“What pays, stays,” Cila said. “Namibia is a country with wide open spaces where the animals can run freely.”

The animals living on the property are either undergoing rehab (such as Jaws, who had his jaw wired after a dog attack) or can’t return to the wild because they no longer fear humans. Once they lose the intimidation factor, neither party is safe.

“If I can give you one piece of advice: Don’t trust a leopard,” Cila said. The cheetahs, however, are “cowards.”


One of the wild dogs, part of a pack of puppies rescued from a farm, waits for his dinner to arrive by air. Staff members at the sanctuary throw the more dangerous animals’ meat down from an observation deck. (Andrea Sachs/The Washington Post)

One morning, I followed California volunteer Meaghan FitzGerald into Samira’s pen. The grand dame in the elegant fur coat glided over and, like a housecat, nudged me for an ear scratch. My advice: When a cheetah wants some attention, give it to her.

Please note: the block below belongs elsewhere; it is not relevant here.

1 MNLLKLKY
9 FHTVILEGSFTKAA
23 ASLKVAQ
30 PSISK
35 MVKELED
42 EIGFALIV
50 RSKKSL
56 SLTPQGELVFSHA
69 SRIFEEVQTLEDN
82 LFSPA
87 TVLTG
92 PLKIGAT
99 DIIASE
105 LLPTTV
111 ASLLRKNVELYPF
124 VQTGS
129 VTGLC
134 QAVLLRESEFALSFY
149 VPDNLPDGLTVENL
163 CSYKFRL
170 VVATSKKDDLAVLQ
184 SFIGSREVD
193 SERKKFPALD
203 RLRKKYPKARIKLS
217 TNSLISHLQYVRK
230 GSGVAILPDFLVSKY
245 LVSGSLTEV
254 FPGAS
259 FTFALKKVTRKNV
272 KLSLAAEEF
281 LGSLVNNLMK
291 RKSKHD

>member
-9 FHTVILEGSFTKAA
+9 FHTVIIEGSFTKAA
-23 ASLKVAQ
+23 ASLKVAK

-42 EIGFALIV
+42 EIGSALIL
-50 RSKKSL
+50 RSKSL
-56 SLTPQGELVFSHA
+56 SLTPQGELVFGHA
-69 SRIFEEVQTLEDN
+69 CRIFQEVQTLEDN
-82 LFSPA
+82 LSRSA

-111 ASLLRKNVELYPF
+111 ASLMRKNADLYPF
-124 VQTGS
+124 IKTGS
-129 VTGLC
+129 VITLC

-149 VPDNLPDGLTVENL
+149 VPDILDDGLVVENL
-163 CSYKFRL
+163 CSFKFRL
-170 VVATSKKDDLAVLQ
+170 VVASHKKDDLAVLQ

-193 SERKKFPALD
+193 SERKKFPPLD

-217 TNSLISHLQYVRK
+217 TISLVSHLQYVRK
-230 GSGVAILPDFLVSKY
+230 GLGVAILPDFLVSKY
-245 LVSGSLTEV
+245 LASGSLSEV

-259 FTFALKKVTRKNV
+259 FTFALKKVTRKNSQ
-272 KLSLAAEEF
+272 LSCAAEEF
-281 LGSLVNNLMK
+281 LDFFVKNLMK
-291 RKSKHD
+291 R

The staff assigns the volunteers a rotating list of duties that changes each day. After breakfast and lunch, which are served in a family-style dining area with two fire pits and a swimming pool, we would rendezvous at the animal food prep station for instruction.

My first assignment was to accompany the dozen baby baboons on a stroll to a watering hole. Now, if you’ve ever promenaded with a baboon, then you know that it’s no dog walk in the park. Some of the rascally monkeys, who range in age from 6 months to 3 1 / 2 years, copped rides on our shoulders, backs and heads; others wrapped their elastic arms and legs around our waists, Baby Bjorn-style. Many volunteers carried a wobbly pyramid of monkeys. Then suddenly, as if they had heard a silent bell, they would switch positions and people.